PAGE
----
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Homs (حمص) is the third largest city in Syria. Much of the city was destroyed or damaged during the ongoing Syrian Civil War, particularly during the Siege of Homs (2011—14). Rebuilding began in 2018.

Understand[edit]

With a population of 1.6 million, Homs is the third large city in Syria after the capital Damascus and Aleppo. It is centrally positioned in Syria and is home to Al-Baath University among other institutes. There are many restaurants and hotels. The old name for the city of Homs is "Emissa" or "Emizza" but in standard Arabic it is called "Hims" and "Homs" is its informal name.

Get in[edit]

There is no airport in Homs; however, you can reach the city by taxi, private car, or bus from the airports at Damascus, Aleppo, or Lattakia, or other ports of you are arriving from outside of Syria. There are bus stations in every city which provide service to reach Homs.

There are no trains to Homs, however services from Damascus are expected to return during 2020 or 2021.

  • 1 Homs railway station.

Get around[edit]

See[edit]

  • 1 Citadel of Homs (قلعة حمص). Built on an ancient tell dating back to the 3rd millennium BCE, a castle has been standing here since Roman times. However, it is mostly associated with the medieval knight Usama ibn Munqidh and the castle is often referred to as Osama castle. The ancient structures where leveled during the 1830s and now only ruins remains. Citadel of Homs (Q3388317) on Wikidata Citadel of Homs on Wikipedia

Mosques[edit]

  • 2 Khalid ibn al-Walid Mosque (مسجد خالد ابن الوليد). Noted for its Ottoman-Turkish architectural style, the mosque is dedicated to Khalid ibn al-Walid, an Arab military commander who led the Muslim conquest of Syria in the 7th century CE following the decisive Battle of Yarmouk, which put an end to Byzantine rule in Syria. Khalid ibn al-Walid Mosque (Q4022343) on Wikidata Khalid ibn al-Walid Mosque on Wikipedia
  • 3 Great Mosque of al-Nuri (جامع النوري الكبي). Great Mosque of al-Nuri (Q3397423) on Wikidata Great Mosque of al-Nuri (Homs) on Wikipedia

Churches[edit]

  • 4 Church of Saint Elian (كنيسة مار اليان), Tarafa bin al-Abd St. Greek Orthodox church consecrated in AD 432. Church of Saint Elian (Q3543998) on Wikidata Church of Saint Elian on Wikipedia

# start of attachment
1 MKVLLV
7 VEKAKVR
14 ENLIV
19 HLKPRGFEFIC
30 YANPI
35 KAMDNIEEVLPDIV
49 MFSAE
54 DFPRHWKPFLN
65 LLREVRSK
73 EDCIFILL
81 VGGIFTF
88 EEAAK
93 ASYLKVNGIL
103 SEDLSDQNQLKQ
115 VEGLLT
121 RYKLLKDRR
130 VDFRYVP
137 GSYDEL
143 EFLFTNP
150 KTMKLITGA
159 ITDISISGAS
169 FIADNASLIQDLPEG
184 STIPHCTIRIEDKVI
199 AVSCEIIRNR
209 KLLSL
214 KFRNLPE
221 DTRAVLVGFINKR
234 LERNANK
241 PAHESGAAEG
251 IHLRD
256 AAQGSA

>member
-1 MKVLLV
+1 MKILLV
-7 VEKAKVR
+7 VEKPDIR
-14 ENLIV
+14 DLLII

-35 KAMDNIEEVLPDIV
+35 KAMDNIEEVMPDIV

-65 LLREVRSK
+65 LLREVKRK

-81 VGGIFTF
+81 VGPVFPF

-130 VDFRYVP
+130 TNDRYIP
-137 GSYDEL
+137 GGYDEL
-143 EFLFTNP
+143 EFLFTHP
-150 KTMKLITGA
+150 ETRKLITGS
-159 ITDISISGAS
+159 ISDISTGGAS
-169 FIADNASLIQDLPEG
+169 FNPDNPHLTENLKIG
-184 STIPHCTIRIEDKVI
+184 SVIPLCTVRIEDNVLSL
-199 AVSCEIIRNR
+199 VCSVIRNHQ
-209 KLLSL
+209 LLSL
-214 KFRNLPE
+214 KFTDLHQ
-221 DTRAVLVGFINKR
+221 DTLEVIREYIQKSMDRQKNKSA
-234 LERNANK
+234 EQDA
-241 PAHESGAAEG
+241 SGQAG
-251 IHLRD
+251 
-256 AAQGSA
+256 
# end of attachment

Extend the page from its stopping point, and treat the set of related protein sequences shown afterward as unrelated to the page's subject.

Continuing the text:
• 5 Forty Martyrs Cathedral (كاتدرائية الأربعين شهيدا). The largest Greek Orthodox cathedral in the city. Forty Martyrs Cathedral, Homs (Q57727499) on Wikidata Forty Martyrs Cathedral, Homs on Wikipedia
  • 6 Saint Mary Church of the Holy Belt (كاتدرائية السيدة العذراء أم الزنار). Also known as Um Al Zennar (كنيسة أم الزنار), this Syriac Orthodox church was first consecrated in 59 AD. The current structure dates back to the 9th century AD. St. Mary Church of the Holy Belt (Q6416466) on Wikidata Saint Mary Church of the Holy Belt on Wikipedia

Do[edit]

Go to the mountains, 45 km from the city center:

  • Mashta el Helou
  • Marmarita
  • Jwykhat
  • Crack des Chevalier

There you can enjoy the cool weather, the beautiful view, or camp if you have a tent. A camping permit might be needed.

Buy[edit]

Eat[edit]

There are many restaurants in Homs in Ghouta street and Hamra street and others near city center.

If you are just passing though the city, definitely try the labneh shawarma at the big food stall inside the Homs bus station.

Drink[edit]

You can find many pubs and bars to have a drink, specially in Al Hamidiya street, and some in Al hadara Street.

Try Arak the local Syrian drink

Sleep[edit]

There are many hotels in Homs

  • Assafeer Hotel in Alinsha'at is the most popular (5 stars)
  • Homs Grand Hotel (HGH)
  • other cheaper hotels near the city center and the Damascus road (in Arabic:طريق الشام)
  • 1 Safir Homs Hotel (فندق سفير حمص), Ragheb Al Jamali St, +963 31 211 2400.

Stay safe[edit]

See the travel warning at Syria.

Go next[edit]


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